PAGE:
My Top 10 Reads of 2018

If you follow this blog, you know I love reading. I beat my goal of 52 books this year and read over 90. That, despite my toddler and several bad bouts with depression, both of which make it hard for me to settle into reading. Below are my favorite reads this year.

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#10 – I Wrote this for You by pleasefindthis

That’s not a typo; pleasefindthis is the pen name for Iain S. Thomas. I discovered this gem through Prime Reading. It’s beautiful poetry with artistic photography scattered throughout. Definitely, my favorite poetry read this year.

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#9 – Haunting of Hill House by Shirley Jackson

No, I have not watched the Netflix series. I finished the book before they started running trailers for the show, which looks completely different from the book. My favorite part of Jackson’s eerie original was the crazy ending. Probably the most shocking ending I read this year. If you don’t mind a creepy read about a haunted house that attempts to drive its inhabitants mad, then this book is for you.

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#8 – Respectable Sins by Jerry Bridges

This short, convicting read discusses the sins the church has come to tolerate. Even though I took issue with Bridges’ lack of knowledge on certain subjects (e.g. mental health), I believe authors run into those problems whenever they attempt to write a book that covers a multitude of subjects without the assistance of a co-author. This book still made it into my top ten for the year, simply because it forced me to consider the things I let slip in my personal spiritual walk.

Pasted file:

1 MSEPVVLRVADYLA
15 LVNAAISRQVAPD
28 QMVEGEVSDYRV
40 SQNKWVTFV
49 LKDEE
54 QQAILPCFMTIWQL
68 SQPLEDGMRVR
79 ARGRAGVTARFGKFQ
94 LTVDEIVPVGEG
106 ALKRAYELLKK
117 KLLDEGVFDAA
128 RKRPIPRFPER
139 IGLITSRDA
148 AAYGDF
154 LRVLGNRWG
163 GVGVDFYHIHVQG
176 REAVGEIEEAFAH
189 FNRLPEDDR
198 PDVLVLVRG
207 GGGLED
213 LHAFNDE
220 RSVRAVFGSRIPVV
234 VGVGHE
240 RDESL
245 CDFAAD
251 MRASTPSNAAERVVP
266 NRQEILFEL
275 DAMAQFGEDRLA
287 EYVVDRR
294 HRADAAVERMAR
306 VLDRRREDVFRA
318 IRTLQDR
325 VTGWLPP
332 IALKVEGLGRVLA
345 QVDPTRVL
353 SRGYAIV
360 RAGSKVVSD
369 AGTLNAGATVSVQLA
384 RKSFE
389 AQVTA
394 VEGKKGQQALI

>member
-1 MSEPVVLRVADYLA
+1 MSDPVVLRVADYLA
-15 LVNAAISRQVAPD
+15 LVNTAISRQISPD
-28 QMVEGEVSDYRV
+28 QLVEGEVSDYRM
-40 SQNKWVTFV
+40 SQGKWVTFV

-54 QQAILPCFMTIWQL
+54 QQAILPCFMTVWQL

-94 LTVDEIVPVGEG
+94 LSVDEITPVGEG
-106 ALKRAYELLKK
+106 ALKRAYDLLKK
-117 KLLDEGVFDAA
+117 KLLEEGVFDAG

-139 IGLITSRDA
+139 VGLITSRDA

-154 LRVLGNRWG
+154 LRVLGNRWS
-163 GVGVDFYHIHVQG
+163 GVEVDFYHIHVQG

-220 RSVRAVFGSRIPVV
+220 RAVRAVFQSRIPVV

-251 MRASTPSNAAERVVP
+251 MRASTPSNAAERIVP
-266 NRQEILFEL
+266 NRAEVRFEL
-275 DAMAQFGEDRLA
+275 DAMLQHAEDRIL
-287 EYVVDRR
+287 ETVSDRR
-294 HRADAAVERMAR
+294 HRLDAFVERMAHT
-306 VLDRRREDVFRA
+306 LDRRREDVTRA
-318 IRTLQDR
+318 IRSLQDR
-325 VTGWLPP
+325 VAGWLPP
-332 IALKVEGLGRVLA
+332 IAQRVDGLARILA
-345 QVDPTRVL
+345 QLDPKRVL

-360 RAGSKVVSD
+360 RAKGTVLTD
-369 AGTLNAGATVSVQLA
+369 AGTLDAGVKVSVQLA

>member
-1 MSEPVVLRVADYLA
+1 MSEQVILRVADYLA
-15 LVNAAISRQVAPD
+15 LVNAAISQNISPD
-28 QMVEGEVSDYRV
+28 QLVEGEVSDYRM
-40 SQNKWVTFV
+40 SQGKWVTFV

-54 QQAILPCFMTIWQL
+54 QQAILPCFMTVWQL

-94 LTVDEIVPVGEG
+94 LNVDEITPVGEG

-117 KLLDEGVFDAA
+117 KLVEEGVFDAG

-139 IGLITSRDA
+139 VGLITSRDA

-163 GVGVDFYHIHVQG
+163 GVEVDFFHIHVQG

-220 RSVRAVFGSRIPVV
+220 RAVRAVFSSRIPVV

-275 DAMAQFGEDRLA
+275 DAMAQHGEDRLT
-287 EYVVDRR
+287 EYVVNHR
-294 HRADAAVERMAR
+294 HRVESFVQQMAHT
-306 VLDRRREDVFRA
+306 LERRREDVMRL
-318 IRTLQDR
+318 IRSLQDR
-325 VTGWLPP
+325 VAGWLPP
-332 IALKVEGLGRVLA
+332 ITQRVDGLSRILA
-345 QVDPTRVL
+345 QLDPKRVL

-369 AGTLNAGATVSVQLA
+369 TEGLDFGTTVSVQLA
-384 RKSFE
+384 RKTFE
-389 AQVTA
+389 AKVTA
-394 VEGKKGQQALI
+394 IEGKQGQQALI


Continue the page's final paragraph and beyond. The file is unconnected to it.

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#7 – Norse Mythology by Neil Gaiman

I already did a full review of this earlier in the year, but since it made it into my top 10, I’ll just say, this book was a lovely marriage of nonfiction, fantasy, and myth with the readability of a novel.

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#6 – Heart Berries by Terese Marie Mailhot

This one almost didn’t make it onto the list, but only because I started it late in December. Its a beautiful memoir about pain, mental illness, and how storytelling can aid in healing. It’s written in luscious prose that reads like poetry. It’s heartbreaking and oh so lovely.

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#5 – The Woman in Cabin 10 by Ruth Ware

This book caught my attention when I read a review that compared it to Agatha Christie, whom I LOVE. The murder mystery aspect of it was definitely similar, with the added bonus of gorgeous atmospheric writing that made the book a darker, edge-of-your-seat kind of read. Her depiction of panic attacks was spot on, and I dare you to read it and not feel occasionally claustrophobic.

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#4 – The Unpleasantness at Baskerville Hall by Chris Dolley

Another book that made it into the top 10 that I’ve already reviewed. This blend of sci-fi and P. G. Wodehouse was one of the funniest reads I indulged in this year. I hope to read more of Dolley’s works in 2019.

*drumroll* And now my TOP THREE!